Pamela’s wonderful. I wish I could put in every single take that she does. And then the end of the episode, [part of the conversation between Deeks and his mother] was written [but then she added some] improv.
Speaking of parenting, I have to say how much I enjoyed the chaotic feel of Kensi, Deeks, and Rosa (Natalia Del Riego) getting ready in the morning early on in the episode.
I felt like being on a steady cam adds a little bit more movement and allows the camera operator to move around in a more flexible way than if he’s on a dolly or something like that. It’s representing the hecticness and people are coming out from different parts of the house and she’s tying her shoes and looking for a backpack and Kensi’s trying to shove food down her face quickly before she needs to go. And oddly enough, Deeks is the one, after he catches a bag, who just kind of stands there and is looking at everybody else running around like headless chickens, kind of cool as a cucumber.
And that phone call, oh my gosh. We were very particular about the car we chose for Pam, by the way. That was a very conscious choice to have the one with the wood on the sides, that like old school, soccer mom car.
It fit her so well.
Perfectly. And then with all her camping stuff and all her stuff behind her in the car. Those things become a little bit of background, but at the end of the day in prep, those are the kind of things that we put more thought into than you would think. What car would she drive? Now we’re establishing that car for future episodes. What kind of junk would she have around her? I remember specifically saying she wouldn’t have a loud speaker in that car because it’s an old car, so let’s get one of those phone holders and put it right in front of her on the windshield. Details like that that really sort of show what kind of a character she is.
What can you tease about the three-show crossover?
It’s been shot and it went really well. It was extremely fun. Some of the actors I already knew. For example, I’ve known Wilmer [Valderrama] for a few years now and it was so fun to catch up with him and show pictures of the kids and the spouses and all that. And then I got to meet the people, for example, from NCIS: Hawai’i. They came over, I hadn’t met any of them before, and it was just wonderful. Everybody was just happy to see each other and happy to be together.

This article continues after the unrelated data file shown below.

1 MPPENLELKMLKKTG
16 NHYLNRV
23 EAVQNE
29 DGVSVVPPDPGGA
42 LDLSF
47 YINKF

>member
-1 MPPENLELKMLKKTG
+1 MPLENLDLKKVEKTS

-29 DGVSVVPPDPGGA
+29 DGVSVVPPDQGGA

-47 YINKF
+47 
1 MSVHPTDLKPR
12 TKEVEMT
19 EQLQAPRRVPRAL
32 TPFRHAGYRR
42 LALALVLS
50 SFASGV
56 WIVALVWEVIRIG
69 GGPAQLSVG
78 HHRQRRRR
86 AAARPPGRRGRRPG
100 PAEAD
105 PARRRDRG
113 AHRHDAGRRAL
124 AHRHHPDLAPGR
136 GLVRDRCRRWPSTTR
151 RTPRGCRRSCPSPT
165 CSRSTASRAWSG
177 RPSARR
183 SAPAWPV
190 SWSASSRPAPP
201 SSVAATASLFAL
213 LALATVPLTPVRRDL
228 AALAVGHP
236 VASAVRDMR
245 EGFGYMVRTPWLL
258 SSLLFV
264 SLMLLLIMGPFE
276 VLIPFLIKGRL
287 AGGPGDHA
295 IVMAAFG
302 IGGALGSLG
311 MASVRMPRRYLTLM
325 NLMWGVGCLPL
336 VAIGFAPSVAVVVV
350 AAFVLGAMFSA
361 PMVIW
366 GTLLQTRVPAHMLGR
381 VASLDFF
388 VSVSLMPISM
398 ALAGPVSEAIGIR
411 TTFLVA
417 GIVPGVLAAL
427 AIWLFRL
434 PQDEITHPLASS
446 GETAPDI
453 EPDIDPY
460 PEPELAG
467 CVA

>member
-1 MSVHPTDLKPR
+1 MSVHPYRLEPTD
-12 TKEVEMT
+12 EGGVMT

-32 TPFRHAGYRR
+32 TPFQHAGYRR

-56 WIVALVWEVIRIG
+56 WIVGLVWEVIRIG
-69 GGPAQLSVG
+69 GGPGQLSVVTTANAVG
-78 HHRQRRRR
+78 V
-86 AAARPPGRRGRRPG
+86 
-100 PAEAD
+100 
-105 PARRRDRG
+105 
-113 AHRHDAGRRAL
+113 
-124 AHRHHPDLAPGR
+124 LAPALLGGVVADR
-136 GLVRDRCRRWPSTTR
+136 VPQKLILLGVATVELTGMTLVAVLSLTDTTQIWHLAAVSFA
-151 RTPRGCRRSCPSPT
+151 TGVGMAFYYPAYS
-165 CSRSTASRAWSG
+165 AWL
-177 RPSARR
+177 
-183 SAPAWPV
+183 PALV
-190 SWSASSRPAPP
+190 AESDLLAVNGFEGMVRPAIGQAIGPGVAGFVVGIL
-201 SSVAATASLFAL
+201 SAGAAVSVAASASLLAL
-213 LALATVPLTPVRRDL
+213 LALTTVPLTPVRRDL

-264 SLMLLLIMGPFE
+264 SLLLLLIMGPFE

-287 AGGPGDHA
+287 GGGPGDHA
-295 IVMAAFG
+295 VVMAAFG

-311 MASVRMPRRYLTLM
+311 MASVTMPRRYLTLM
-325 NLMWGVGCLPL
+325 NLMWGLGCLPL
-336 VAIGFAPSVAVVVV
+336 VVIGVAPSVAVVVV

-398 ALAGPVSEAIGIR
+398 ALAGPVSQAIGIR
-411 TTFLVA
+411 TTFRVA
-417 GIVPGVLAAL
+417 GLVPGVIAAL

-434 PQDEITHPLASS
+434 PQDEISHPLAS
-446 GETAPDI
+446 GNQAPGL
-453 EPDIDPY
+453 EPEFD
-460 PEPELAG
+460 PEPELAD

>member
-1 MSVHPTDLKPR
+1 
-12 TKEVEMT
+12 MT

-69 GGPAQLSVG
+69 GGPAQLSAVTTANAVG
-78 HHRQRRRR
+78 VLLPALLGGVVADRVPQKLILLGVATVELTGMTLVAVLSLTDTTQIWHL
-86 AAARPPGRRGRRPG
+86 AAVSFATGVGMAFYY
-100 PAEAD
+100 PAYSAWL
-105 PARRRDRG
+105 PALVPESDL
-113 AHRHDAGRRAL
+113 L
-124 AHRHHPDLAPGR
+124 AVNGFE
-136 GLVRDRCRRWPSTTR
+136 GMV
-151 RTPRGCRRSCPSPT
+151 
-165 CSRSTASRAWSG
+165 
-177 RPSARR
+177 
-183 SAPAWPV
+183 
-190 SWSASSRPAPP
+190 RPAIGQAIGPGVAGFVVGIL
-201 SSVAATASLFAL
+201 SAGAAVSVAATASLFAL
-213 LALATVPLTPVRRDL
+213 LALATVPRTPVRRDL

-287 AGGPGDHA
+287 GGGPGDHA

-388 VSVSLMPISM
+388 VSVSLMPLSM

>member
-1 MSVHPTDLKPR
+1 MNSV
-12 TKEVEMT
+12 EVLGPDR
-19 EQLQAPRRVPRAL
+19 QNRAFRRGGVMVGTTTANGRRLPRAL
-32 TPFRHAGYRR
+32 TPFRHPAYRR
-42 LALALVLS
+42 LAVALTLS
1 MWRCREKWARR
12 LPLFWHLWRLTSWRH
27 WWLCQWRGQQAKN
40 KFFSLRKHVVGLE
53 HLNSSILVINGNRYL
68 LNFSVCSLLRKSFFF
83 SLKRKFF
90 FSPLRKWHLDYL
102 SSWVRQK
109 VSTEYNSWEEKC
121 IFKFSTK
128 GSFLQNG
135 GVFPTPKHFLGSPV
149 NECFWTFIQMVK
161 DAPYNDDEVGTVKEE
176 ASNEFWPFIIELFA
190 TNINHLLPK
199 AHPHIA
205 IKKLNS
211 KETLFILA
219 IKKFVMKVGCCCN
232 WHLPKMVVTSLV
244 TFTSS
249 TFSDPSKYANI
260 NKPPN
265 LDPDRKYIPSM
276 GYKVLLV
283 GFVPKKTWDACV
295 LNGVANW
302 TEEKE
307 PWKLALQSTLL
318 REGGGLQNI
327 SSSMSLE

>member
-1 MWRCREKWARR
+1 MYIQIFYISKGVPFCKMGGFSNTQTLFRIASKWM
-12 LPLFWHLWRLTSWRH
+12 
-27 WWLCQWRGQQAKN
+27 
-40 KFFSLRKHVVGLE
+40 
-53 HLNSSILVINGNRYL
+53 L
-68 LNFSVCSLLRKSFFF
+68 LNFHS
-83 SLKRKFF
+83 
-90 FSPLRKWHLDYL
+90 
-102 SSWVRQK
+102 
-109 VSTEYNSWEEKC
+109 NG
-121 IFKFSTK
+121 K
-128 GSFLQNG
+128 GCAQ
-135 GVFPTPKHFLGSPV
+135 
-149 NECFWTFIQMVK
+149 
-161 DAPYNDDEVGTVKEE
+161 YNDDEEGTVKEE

I was happy to see that LA is involved because it’s mostly been single characters for your show.
Yeah. The thing is logistically, it’s kind of a nightmare for the producers of every show because you have a set of characters that are coming to our show or whatever we’re doing, [but] they have to maybe be on our show in the morning and then, for the regular NCIS, drive back to Santa Clarita to finish off the day up there. The coordination of schedules was a big, big deal for the producers and kudos to them for making it work.
What else is coming up for Kensi?
On a less emotional note, I got some really good fight scenes coming up.
I love when Kensi gets fight scenes!
I know, me too. It’s one of my favorite parts of playing Kensi is the fact that I get to do a bunch of fight sequences. I have an amazing stunt double Kim [Shannon Murphy], and she choreographs everything for me. She does all the really dangerous stuff, but she’s very kind to let me do large portions of the fight sequences. I’m not allowed to get flipped over on my back or be in the car in driving sequences.
And I’m directing Episode 14, so we’ll have another directed episode by me this season.
Is there anything you can share about more with Kessler (played by writer Frank Military)?
Not that I’ve heard of, but bringing back Kessler is definitely one of my hopes.
Those two in an interrogation in the boatshed would be amazing.
I think so, too. And Frank Military is a very good friend of mine, so it’s always fun when you already have that trust and comfortability with another person and to just see where it goes in the scenes.